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Weighing anchor

Posted by rachelinbxl on November 15, 2011

Anyone following this blog will have gathered that I am a beer fan. So, when I discovered that you can eat (and drink) in the Anker brewery in Mechelen (where they make the very decent Gouden Carolus series of beers as well as specials like the Maneblusser – named after the nickname for the inhabitants of Mechelen), well, I was determined to test it. We booked for an evening meal on a saturday. By email worked well – I had a confirmation within half an hour. However, it was not overly busy and it may have been possible for 2 people to go without a booking (I wouldn’t recommend that for larger groups, however, as the room is not that big). There is a gift shop, where they stock all the beers (cheap!) as well as merchandise such as T-shirts, beer mats, chocolate with beer in (not tested.. !), and there is a hotel. The restaurant is on the ring of Mechelen, quite a walk from the station, but we visited the town first, so this wasn’t an issue. The Begijnhof isn’t as pretty as some Flemish begijnhof’s, but worth a wander, obviously.
The restaurant is on two floors and overlooks the brewery – so out the window you can see lots of bottles. I was disappointed that they didn’t have the full selection on tap (you may have more choice of beer on tap at the Ankertje in central Mechelen!).

Mechelse koekoek met witloof en kroketten
We ordered the Mechelse koekoek (a small bird stewed in the Maneblusser beer) and the beef carbonnade (stoofvlees), a flemish specialty, this time with the Gouden Carolus Classic – a dark brown beer. We tested the Maneblusser (a nice fresh pils-like beer, but with more taste), the Classic (dark, malty) and the Christmas (a more spicy, clove and nut version of the classic). The food was good, but not outstanding. The beef stew wasn’t as good as some I’ve eaten, and the fries were certainly a disappointment. The Mechelse koekoek was better. The sauce had the fresh tang of the Maneblusser beer, and the croquet potatoes were herb flavoured and really delicious. I don’t eat endive, but my friend said they were good.
Stoofvlees, sla, frietjes
None of the desserts inspired us (the Sabayon flavoured with beer sounded intriguing, but had to be ordered for 2 people, and was 9 euros a serving!). This was almost as much as our main dish! In the end we opted for a cheese selection, which was in the menu of ‘snacks with beer’, but is a selection of Belgian cheeses by the hotel’s fromager… so we thought it would be nice. The Achelse blue mouldy cheese was a good blue. The mechelse was strong and had a bitter aftertaste that I found rather overpowering. There was also a local ‘brie’ and ‘camembert’ that were creamy and pleasant, but nothing special and then a harder cheese that I have forgotten the name of. This was served with excellent bread – a choice of dark brown bread that clearly contained rye flour, or a paler multi-grain bread. We couldn’t finish all the cheese and we shared the dish of 5 small slices between us. It is rich after beer-flavoured stews and potatoes! But it was tasty for 12 euros and a good match for the local beers, so I’d recommend it. I didn’t take a photo as we demolished the plate quite fast! Overall, I like this restaurant. I realise it’s a long way to go, but should you be visiting Mechelen (and you should), I can think of worse places to eat than this brewery!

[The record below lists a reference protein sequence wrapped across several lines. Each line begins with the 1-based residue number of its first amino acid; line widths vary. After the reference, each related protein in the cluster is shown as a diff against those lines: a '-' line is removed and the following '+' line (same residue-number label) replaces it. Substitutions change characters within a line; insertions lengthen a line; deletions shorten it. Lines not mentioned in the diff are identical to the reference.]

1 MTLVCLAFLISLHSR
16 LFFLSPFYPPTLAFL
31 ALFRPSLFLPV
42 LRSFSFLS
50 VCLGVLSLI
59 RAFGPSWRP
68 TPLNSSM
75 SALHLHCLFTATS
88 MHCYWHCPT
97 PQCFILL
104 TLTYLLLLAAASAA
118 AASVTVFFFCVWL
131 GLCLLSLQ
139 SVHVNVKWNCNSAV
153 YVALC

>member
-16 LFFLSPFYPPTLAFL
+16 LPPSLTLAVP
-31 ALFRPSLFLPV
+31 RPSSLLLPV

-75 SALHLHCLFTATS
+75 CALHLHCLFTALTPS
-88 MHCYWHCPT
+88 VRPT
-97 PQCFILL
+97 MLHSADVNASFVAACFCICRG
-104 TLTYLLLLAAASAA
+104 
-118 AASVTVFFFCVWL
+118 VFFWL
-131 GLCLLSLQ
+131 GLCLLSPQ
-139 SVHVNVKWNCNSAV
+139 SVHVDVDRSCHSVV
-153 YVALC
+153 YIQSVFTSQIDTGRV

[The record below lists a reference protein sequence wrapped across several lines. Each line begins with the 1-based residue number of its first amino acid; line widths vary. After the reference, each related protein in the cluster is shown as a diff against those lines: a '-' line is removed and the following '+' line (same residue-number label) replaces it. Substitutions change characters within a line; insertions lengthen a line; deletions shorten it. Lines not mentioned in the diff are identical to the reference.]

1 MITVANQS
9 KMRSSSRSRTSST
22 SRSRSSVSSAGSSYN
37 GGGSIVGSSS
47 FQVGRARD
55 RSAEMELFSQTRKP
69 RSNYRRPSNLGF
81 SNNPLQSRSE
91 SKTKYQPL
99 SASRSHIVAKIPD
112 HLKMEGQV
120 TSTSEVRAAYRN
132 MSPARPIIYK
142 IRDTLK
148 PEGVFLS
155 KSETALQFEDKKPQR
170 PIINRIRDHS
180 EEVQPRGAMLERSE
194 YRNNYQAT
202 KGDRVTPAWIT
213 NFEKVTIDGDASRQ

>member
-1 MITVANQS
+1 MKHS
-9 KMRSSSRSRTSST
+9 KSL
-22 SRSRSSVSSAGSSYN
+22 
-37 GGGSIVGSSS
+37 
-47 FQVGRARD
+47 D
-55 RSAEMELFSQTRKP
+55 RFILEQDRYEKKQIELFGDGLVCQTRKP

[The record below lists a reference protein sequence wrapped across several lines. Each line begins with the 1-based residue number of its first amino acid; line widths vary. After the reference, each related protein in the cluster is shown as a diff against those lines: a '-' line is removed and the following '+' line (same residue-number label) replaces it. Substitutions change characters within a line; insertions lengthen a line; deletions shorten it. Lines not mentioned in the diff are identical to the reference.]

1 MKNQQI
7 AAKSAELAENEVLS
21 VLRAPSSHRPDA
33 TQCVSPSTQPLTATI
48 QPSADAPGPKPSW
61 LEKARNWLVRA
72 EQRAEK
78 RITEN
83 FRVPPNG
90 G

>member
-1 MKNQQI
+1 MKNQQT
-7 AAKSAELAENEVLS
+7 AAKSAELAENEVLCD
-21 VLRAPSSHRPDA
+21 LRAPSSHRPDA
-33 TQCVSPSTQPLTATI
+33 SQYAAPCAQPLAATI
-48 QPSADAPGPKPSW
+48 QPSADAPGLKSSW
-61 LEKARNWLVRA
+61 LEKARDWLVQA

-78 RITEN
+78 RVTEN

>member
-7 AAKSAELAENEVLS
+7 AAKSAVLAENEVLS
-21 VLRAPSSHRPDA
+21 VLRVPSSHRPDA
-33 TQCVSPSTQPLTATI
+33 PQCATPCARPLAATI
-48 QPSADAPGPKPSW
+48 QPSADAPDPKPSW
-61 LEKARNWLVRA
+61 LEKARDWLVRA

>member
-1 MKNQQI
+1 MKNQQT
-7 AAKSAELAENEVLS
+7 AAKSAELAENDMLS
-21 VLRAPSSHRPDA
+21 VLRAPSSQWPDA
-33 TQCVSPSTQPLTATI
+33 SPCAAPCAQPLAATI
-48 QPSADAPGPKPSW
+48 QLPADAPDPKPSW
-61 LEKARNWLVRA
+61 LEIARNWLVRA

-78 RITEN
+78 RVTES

Het Anker
Guido Gezellelaan 49
Mechelen (in the Begijnhof)

Food: B
Atmosphere: B
Service: B
Price: B
Languages: Flemish, English

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Ethiopian Coffee in the Marolles

Posted by rachelinbxl on September 18, 2011

On a particularly hot and humid Sunday as I was showing a few tourists around the Marolles area, we noticed this charming little cafe that I don’t remember seeing before. Since one of my friends was in caffeine withdrawal and I know Ethiopian coffee is powerful, we stopped in. The cafe is small but pretty, and sells a few Ethiopian fair trade goods. They make fair trade tea and coffee also. We were disappointed with the black tea which had a strange earthy taste. The coffee was not quite as strong as we had hoped, and no coffee making ceremony. I tried a Baobab juice drink, which was not particularly tasty, but certainly refreshing and apparently very good for me! The food looked good, and the cafe had cards for some of my favourite Ethiopian eateries (see other posts). I think it would be worth another try at a moment when we wanted to spend a little longer lounging! The toilets had interesting lights (that weren’t very bright, both of us were looking for the light switch as we went in, before realising the were already on!). Overall our experience was not the best, but not the worst cafe in the Marolles. So take that for what it’s worth 😉

Aksum
Rue Haute / Hoogstraat 140
Brussels

Food: n/a (we only tasted the drinks!)
Atmosphere: B
Service: A
Price: B
Languages: French, English